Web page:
Encephalitis (en-sef-uh-LIE-tis) is inflammation of the brain. There are several causes, but the most common is a viral infection.
Encephalitis often causes only mild flu-like signs and symptoms — such as a fever or headache — or no symptoms at all. Sometimes the flu-like symptoms are more severe. Encephalitis can also cause confused thinking, seizures, or problems with movement or with senses such as sight or hearing.
In some cases, encephalitis can be life-threatening. Timely diagnosis and treatment are important because it's difficult to predict how encephalitis will affect each individual.
Most people with viral encephalitis have mild flu-like symptoms, such as:
Aches in muscles or joints
Fatigue or weakness
Sometimes the signs and symptoms are more severe, and might include:
Confusion, agitation or hallucinations
Loss of sensation or paralysis in certain areas of the face or body
Problems with speech or hearing
Loss of consciousness (including coma)
In infants and young children, signs and symptoms might also include:
Bulging in the soft spots (fontanels) of an infant's skull
Nausea and vomiting
Poor feeding or not waking for a feeding
When to see a doctor
Get immediate care if you are experiencing any of the more-severe symptoms associated with encephalitis. A severe headache, fever and altered consciousness require urgent care.
Infants and young children with any signs or symptoms of encephalitis should receive urgent care.
The exact cause of encephalitis is often unknown. But when a cause is known, the most common is a viral infection. Bacterial infections and noninfectious inflammatory conditions also can cause encephalitis.
There are two main types of encephalitis:
Primary encephalitis. This condition occurs when a virus or other agent directly infects the brain. The infection may be concentrated in one area or widespread. A primary infection may be a reactivation of a virus that had been inactive after a previous illness.
Secondary encephalitis. This condition results from a faulty immune system reaction to an infection elsewhere in the body. Instead of attacking only the cells causing the infection, the immune system also mistakenly attacks healthy cells in the brain. Also known as post-infection encephalitis, secondary encephalitis often occurs two to three weeks after the initial infection.
Common viral causes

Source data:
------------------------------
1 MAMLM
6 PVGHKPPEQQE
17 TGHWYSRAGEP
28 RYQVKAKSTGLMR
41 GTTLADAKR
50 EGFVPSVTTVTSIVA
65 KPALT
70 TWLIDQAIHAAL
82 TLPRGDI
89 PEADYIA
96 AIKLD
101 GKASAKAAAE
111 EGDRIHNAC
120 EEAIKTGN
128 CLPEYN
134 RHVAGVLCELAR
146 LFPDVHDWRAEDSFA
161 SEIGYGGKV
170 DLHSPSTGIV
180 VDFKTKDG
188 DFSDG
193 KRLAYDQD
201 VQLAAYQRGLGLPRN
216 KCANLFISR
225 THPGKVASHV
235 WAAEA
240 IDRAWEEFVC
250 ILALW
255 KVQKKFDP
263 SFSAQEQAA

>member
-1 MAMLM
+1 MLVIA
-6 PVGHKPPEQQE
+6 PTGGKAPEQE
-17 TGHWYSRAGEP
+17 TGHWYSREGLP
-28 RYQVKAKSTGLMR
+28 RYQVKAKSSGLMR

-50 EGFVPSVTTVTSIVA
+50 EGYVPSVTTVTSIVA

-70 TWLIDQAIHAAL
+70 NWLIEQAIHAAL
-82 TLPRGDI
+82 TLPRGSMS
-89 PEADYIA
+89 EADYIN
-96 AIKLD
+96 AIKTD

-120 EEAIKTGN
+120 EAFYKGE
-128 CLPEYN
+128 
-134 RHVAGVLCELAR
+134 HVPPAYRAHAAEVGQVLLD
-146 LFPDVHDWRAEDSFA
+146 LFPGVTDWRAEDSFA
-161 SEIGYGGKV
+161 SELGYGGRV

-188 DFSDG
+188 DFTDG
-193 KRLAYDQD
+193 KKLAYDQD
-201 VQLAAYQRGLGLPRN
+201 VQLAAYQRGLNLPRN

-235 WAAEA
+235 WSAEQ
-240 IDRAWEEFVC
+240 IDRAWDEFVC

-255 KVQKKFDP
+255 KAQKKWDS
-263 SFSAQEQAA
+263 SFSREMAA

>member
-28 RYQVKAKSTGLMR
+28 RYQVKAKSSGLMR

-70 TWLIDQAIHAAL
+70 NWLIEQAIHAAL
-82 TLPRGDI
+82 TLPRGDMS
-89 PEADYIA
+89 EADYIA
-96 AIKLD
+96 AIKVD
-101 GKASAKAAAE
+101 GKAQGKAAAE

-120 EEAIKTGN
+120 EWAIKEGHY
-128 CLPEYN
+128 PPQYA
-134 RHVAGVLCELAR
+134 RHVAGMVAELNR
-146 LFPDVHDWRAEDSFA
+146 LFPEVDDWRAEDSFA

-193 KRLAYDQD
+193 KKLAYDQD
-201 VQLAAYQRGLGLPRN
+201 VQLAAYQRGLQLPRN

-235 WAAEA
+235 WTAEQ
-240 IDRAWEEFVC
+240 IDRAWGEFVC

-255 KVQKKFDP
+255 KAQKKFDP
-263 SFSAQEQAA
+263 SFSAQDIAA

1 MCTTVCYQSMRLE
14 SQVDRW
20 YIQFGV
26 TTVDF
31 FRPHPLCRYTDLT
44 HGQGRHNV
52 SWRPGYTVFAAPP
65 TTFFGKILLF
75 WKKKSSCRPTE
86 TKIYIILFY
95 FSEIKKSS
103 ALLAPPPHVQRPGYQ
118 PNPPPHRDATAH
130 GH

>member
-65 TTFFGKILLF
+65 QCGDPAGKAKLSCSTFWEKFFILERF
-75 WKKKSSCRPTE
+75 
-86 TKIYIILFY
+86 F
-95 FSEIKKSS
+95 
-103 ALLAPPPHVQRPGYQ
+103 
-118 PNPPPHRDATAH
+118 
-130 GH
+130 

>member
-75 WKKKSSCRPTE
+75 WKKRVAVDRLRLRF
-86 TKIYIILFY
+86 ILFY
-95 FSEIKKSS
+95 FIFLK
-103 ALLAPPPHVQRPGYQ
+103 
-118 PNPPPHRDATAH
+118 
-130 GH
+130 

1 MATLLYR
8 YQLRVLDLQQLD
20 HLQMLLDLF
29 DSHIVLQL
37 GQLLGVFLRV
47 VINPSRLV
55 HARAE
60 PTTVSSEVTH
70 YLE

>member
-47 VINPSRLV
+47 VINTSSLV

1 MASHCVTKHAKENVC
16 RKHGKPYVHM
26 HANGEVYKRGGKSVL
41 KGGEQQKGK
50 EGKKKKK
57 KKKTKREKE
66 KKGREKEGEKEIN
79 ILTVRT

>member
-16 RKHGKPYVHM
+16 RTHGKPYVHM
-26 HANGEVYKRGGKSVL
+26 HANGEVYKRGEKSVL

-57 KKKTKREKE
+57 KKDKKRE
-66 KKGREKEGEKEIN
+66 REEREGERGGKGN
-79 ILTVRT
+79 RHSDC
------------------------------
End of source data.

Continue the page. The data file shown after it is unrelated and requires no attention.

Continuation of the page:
The viruses that can cause encephalitis include:
Herpes simplex virus (HSV). Both HSV type 1 — associated with cold sores and fever blisters around your mouth — and HSV type 2 — associated with genital herpes — can cause encephalitis. Encephalitis caused by HSV type 1 is rare but can result in significant brain damage or death.
Other herpes viruses. These include the Epstein-Barr virus, which commonly causes infectious mononucleosis, and the varicella-zoster virus, which commonly causes chickenpox and shingles.
Enteroviruses. These viruses include the poliovirus and the coxsackievirus, which usually cause an illness with flu-like symptoms, eye inflammation and abdominal pain.
Mosquito-borne viruses. These viruses can cause infections such as West Nile, La Crosse, St. Louis, western equine and eastern equine encephalitis. Symptoms of an infection might appear within a few days to a couple of weeks after exposure to a mosquito-borne virus.
Tick-borne viruses. The Powassan virus is carried by ticks and causes encephalitis in the Midwestern United States. Symptoms usually appear about a week after a bite from an infected tick.
Rabies virus. Infection with the rabies virus, which is usually transmitted by a bite from an infected animal, causes a rapid progression to encephalitis once symptoms begin. Rabies is a rare cause of encephalitis in the United States.
Childhood infections. Common childhood infections — such as measles (rubeola), mumps and German measles (rubella) — used to be fairly common causes of secondary encephalitis. These causes are now rare in the United States due to the availability of vaccinations for these diseases.
Anyone can develop encephalitis. Factors that may increase the risk include:
Age. Some types of encephalitis are more common or more severe in certain age groups. In general, young children and older adults are at greater risk of most types of viral encephalitis.
Weakened immune system. People who have HIV/AIDS, take immune-suppressing drugs or have another condition causing a weakened immune system are at increased risk of encephalitis.
Geographical regions. Mosquito- or tick-borne viruses are common in particular geographical regions.
Season of the year. Mosquito- and tick-borne diseases tend to be more common in summer in many areas of the United States.
The complications of encephalitis vary, depending on factors such as:
The cause of your infection
The severity of your initial illness
The time from disease onset to treatment
People with relatively mild illness usually recover within a few weeks with no long-term complications.
Complications of severe illness
Inflammation can injure the brain, possibly resulting in a coma or death.
Other complications — varying greatly in severity — may persist for months or be permanent. These complications can include:
Weakness or lack of muscle coordination
Hearing or vision defects
The best way to prevent viral encephalitis is to take precautions to avoid exposure to viruses that can cause the disease. Try to:
Practice good hygiene. Wash hands frequently and thoroughly with soap and water, particularly after using the toilet and before and after meals.
Don't share utensils. Don't share tableware and beverages.
Teach your children good habits. Make sure they practice good hygiene and avoid sharing utensils at home and school.
Get vaccinations. Keep your own and your children's vaccinations current. Before traveling, talk to your doctor about recommended vaccinations for different destinations.
Protection against mosquitoes and ticks
To minimize your exposure to mosquitoes and ticks: